The following text is the preface of the book titled: Moral Theology A Complete Course Based on St. Thomas Aquinas and the Best Modern Authorities.

This text is in the public domain, and we think our readers would benefit from the extracts that we would publish here.

We will organize these posts via the MT abbreviation (which stands for Moral Theology) and you can also check the Moral Theology section of our website.


The purpose of the present work is to give a complete and comprehensive treatise on Catholic Moral Theology, that is, on that branch of sacred learning which treats of the regulation of human conduct in the light of reason and revealed truth. This new work strives to deal with the subject as a systematic and orderly whole, and is based throughout on the principles, teaching and method of St. Thomas Aquinas, while supplementing that great Doctor of the Church from the best modern authorities. Needless to say, there are many questions and problems connected with modern life that did not exist when the great classic works on Moral Theology were written, and to these naturally special attention has been given in the treatment that follows.

Nowadays, since the appearance of the New Code and of many special works on Canon Law, it would be a mistake to encumber the pages of a work like the present one with canonical questions of interest only to the specialist, and which are ably and abundantly treated in fine commentaries on the Code that are already available. Likewise, it would be an error to treat here matter pertinent only to Dogmatic Theology or History. All digressions, therefore, into alien fields have been avoided in this work, with the result that a greater number of useful moral questions have been herein considered.

But not only is it necessary to avoid irrelevant subjects, but it is also needful not to sacrifice essentials for accidentals in any work of this kind. It is the fault of too many textbooks on Moral Theology to stress controversies, cite authors, and quote opinions, at the expense of the principles and reasons that govern and explain the teaching given. This work eschews that method, and is at pains everywhere, first of all, to lay the foundations on which the superstructure is to be built, namely, the definitions and rules that are presupposed to moral judgments and conclusions. Obviously, this is a more logical way of proceeding, and it consequently enables the student much more easily to understand and retain the matter studied, since he can thus reason questions out for himself. Moreover, such a method makes for brevity and renders it possible, as said above, to treat more subjects than could otherwise be treated; it makes it possible to condense the matter of many pages of larger and less accessible works into brief and terse paragraphs. But from this it should not be gathered that the work which follows aims to present Moral Theology in a dryly scientific fashion. On the contrary, it has been our endeavor to treat the matter in a way that is at once clear, solid, comprehensive and interesting. Since the general and the abstract do not make the same strong impression as the particular and the concrete, laws and axioms are copiously illustrated throughout with pertinent and practical examples that often amount to brief casus conscientiæ, thus combining the theory and the practice of Moral Theology.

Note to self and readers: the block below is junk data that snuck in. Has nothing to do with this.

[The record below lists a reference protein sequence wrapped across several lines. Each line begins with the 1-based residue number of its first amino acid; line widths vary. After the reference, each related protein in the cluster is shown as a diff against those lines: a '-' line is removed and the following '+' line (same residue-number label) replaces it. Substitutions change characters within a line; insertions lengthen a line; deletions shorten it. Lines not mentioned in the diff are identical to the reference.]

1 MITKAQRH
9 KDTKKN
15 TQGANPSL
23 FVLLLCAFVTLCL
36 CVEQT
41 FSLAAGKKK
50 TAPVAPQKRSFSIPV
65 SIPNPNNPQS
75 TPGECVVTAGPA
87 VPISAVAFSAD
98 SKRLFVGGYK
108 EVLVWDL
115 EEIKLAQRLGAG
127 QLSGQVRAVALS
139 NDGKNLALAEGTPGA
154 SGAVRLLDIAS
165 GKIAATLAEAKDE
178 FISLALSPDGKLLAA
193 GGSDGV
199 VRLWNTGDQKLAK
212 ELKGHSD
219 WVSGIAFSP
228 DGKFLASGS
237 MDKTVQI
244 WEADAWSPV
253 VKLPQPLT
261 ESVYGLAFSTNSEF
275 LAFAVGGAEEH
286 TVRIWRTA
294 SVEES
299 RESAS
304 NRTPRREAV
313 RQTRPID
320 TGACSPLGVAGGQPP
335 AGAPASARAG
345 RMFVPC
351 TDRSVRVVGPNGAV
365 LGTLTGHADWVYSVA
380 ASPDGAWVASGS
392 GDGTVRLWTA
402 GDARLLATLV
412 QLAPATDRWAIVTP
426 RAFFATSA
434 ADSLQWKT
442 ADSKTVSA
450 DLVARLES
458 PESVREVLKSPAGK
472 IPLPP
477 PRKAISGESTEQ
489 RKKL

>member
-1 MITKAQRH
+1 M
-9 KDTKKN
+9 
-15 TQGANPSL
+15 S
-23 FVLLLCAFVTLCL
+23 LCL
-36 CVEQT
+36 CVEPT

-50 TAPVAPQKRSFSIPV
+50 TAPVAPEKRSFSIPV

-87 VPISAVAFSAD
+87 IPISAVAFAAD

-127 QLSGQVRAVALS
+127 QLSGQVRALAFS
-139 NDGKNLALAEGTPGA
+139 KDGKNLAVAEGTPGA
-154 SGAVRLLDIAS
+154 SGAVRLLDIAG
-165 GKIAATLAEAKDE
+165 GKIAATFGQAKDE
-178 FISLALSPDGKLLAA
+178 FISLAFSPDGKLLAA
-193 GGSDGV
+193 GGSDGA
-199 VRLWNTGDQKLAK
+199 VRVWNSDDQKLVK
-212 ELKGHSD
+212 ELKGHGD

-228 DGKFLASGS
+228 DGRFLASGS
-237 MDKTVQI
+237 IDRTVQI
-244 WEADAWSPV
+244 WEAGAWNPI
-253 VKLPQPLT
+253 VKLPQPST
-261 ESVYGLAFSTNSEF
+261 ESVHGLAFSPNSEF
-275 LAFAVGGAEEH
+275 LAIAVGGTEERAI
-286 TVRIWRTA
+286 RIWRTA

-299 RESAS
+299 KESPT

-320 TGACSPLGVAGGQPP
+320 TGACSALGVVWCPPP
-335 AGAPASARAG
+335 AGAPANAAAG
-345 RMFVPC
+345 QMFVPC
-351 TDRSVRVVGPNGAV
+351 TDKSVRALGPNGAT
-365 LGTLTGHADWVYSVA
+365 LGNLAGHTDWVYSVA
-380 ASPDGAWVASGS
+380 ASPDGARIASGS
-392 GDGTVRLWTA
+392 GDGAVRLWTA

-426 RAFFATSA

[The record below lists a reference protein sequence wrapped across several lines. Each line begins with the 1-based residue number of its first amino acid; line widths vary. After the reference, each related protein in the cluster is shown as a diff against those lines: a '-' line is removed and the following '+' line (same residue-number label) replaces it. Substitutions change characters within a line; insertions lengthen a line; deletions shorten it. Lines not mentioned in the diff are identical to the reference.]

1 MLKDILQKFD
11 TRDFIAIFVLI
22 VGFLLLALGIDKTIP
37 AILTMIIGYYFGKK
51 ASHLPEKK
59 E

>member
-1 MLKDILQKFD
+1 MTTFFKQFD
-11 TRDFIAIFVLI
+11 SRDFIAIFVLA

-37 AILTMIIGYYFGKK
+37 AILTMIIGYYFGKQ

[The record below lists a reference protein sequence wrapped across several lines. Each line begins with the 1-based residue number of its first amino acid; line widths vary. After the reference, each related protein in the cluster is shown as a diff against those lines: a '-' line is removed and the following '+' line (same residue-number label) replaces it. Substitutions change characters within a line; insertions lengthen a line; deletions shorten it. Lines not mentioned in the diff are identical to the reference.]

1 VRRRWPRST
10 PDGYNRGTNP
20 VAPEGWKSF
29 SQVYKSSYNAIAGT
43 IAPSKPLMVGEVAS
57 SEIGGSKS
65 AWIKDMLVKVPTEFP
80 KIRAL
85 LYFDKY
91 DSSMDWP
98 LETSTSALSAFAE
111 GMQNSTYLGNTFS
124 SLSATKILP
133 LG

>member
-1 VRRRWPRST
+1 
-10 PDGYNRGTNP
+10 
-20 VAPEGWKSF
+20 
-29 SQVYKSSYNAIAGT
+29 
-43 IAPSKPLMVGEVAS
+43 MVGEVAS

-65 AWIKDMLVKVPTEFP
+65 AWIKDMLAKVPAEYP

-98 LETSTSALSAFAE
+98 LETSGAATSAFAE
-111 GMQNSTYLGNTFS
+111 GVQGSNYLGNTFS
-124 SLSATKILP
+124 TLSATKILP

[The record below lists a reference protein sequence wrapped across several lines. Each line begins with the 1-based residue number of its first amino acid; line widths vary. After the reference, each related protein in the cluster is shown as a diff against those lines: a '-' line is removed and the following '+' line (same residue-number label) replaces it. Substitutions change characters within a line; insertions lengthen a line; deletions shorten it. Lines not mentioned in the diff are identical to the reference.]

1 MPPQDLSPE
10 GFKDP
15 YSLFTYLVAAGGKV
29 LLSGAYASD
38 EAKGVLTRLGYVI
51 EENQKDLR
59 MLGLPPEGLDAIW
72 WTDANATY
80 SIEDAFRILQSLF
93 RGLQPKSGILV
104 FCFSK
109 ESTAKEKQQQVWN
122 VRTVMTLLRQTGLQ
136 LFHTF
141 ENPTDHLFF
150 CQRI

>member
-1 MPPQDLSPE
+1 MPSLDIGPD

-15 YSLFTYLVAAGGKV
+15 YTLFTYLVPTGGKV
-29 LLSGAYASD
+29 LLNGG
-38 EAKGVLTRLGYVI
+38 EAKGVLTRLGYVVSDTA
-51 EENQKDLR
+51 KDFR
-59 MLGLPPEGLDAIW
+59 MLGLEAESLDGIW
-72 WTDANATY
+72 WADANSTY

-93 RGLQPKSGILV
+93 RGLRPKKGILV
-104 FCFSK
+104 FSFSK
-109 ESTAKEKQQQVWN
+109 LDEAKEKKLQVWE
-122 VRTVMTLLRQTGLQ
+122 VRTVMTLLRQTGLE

It would be a mistake to think that, while Moral Theology is a technical and scientific treatise on human conduct, it deals exclusively or primarily with vice and sin, and that it is intended only to enable the priest rightly to administer the Sacrament of Penance, distinguishing between the various classes of sins and their consequences. Of course, it does all this, but it should do much more; for it has also a much higher purpose, which is to enable man, not only to know what is forbidden and how he may escape from moral disease and death, but also to understand what are his duties and how he may live the life of grace and virtue. The subject is indeed more positive than negative, and it should be discussed accordingly. Thus, far from being useful merely to confessors as a guide by which they may detect and distinguish mortal and venial sins and the higher and lower degrees of culpability, Moral Theology in its broader aspect should be of the greatest service likewise to the individual in forming his own habits and character, and in particular to those who have the guidance of others, whether in or out of the confessional, such as pastors, preachers, teachers, and the like. Consequently, the present work has been written with a view to the homiletic and pastoral functions of the priest, as well as those that pertain strictly to the administration of the Sacraments.

Heretofore works on Moral Theology in English have been altogether too few or too fragmentary, whereas they have been abundant in the vernaculars of Continental Europe—German, French, Spanish, Italian, etc. This does not mean that the present work is intended to replace the Latin text-books used in our seminaries, but rather that it should enable students and priests to get a more thorough and ready knowledge of an all-important subject, and to adapt it more easily to the varying needs of the ministry.

The section of this work on Law has been carefully read by two eminent civil lawyers.

THE AUTHORS. May 10, 1929.

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